Incurably Atheist

Where did we come from? How did we get here? Who are we? What are we meant to do?

These questions have troubled humans for an unparalleled time-span. Living with chronic illness is especially challenging at times, because we often crumble under the weight of our experience and beg to know why – why us, why me, why am I suffering like this?

It should not be entirely surprising to know that people, family members included, have told me I am suffering because I am an atheist. Apparently, I just need to find Jesus. As if, I am doing this to myself, as if I deserve this dehumanizing existence, as if I am not doing everything within my power and reach to have a healthier and happier life. It is almost laughable for someone to patronize me in such a way with religion. Of course, in their mind, they are saving me from myself – which is why it’s so patronizing and condescending.  It is to suggest I do not have a life worth living. Even more, it is insulting to every newborn in every NICU, dying or experiencing debilitating illness – because it is to imply they also deserve, or rather there is a reason, for this existence.

And in those moments of hearing those sentences, those utterly destructive and dismissive phrases, I am weak. I am exhausted. I am frustrated and angry.

But don’t get me wrong, I have asked myself that question, I have pondered if maybe I prayed or believed, it might have been different. But that is illogical and it does not hold up. Religious people get sick. Rude people get sick. Nice people get sick. Children get sick. Everyone is susceptible to chronic illness, chronic pain and disability. Pain does not give two shits which god you pray to, which book you read to silence your fears and insecurities – no because pain just is.

And then I remember why I am not religious.

The funny thing is, my atheism is a source of great joy in my life and it is a part of my mental, emotional and intellectual wellness. People wrongly assume atheism means I do not have a purpose because when I die, I will be nothing (or they tell me I’m going to hell without realizing the irony). But I was nothing before I was born. I will be nothing when I die. I do not live for my death, I live for my life. Every day before I die is a day I have lived. It is a day I have discovered, a day I have loved and a day I have been in pain. The wonder of the universe, of our humanity and our evolution amazes me every single day. This Earth is a beautiful pale dot, in a massive cosmos, with so much for me to try to understand and explore. I am in awe of the complexity of nature and the wonderful and charming way of humans, even when my fellow humans take a metaphorical shit on me.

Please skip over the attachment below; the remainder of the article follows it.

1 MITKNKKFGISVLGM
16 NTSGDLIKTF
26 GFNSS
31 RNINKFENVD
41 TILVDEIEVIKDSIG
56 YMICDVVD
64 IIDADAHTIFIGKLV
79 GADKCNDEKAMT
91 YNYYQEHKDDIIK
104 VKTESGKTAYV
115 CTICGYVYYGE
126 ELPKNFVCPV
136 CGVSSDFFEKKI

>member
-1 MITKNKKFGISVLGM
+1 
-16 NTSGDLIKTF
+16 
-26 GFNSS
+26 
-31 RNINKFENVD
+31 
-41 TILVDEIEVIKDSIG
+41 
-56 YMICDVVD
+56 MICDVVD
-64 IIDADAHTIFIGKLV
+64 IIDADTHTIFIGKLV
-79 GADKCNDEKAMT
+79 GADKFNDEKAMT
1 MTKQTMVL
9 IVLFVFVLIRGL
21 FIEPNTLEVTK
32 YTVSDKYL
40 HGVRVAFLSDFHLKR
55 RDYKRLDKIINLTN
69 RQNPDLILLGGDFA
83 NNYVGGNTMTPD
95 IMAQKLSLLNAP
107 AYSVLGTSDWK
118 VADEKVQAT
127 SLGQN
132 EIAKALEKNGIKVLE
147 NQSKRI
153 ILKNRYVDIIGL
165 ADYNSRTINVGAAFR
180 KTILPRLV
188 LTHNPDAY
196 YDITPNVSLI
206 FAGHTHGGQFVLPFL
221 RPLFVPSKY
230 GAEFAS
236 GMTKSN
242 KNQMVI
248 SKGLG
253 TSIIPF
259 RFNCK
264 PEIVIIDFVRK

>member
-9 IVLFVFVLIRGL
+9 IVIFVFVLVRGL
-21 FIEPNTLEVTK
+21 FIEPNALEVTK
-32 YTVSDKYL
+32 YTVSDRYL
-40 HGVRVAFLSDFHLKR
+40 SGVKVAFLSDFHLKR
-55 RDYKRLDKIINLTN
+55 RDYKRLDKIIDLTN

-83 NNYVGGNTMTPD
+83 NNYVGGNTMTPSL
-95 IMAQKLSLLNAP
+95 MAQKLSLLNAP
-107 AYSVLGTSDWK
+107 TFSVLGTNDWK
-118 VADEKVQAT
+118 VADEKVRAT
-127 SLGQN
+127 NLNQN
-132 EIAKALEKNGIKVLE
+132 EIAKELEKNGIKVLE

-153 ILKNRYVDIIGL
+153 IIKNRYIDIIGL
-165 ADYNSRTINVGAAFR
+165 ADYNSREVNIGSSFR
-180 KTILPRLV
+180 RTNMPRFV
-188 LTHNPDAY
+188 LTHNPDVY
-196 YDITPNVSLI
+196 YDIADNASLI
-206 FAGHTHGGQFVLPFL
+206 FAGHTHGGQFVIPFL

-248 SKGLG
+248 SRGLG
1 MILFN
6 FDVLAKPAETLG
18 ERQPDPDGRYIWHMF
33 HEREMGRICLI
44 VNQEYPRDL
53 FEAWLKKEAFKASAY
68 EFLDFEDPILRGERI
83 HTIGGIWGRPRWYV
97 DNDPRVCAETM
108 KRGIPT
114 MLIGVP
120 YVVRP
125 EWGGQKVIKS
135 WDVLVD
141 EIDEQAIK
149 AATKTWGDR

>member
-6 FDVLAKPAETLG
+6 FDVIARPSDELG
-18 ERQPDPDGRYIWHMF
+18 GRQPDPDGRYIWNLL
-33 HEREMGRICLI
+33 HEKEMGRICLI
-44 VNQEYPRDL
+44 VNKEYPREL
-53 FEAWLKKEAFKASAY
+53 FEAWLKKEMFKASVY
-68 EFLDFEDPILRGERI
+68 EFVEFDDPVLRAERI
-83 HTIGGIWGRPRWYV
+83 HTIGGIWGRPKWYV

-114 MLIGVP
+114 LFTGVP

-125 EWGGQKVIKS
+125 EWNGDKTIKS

We just are. People just are sick. There is no reason. There is no god pulling at the puppet strings and forcing illness, pain and suffering on unsuspecting victims to teach them strength, or some other proverbial lesson. Please don’t mistake this as me suggesting your belief in whatever god is wrong, or bad. Believe whatever the fuck you want. That is irrelevant to me. But your assumption, as a religious person, that sick people are sick for some reason is wrong and harmful. It dismisses those who are actually experiencing chronic illness, chronic pain and disability. Instead of suggesting our lack of belief, or different belief is the cause of our illness, listen to us. Hear us in our existential crises and support us, because we need you – we need our friends and families to see us and to hear us, to actually hear what we are saying.

We are, you and I, at least one of the ways the universe knows itself. – Bill Nye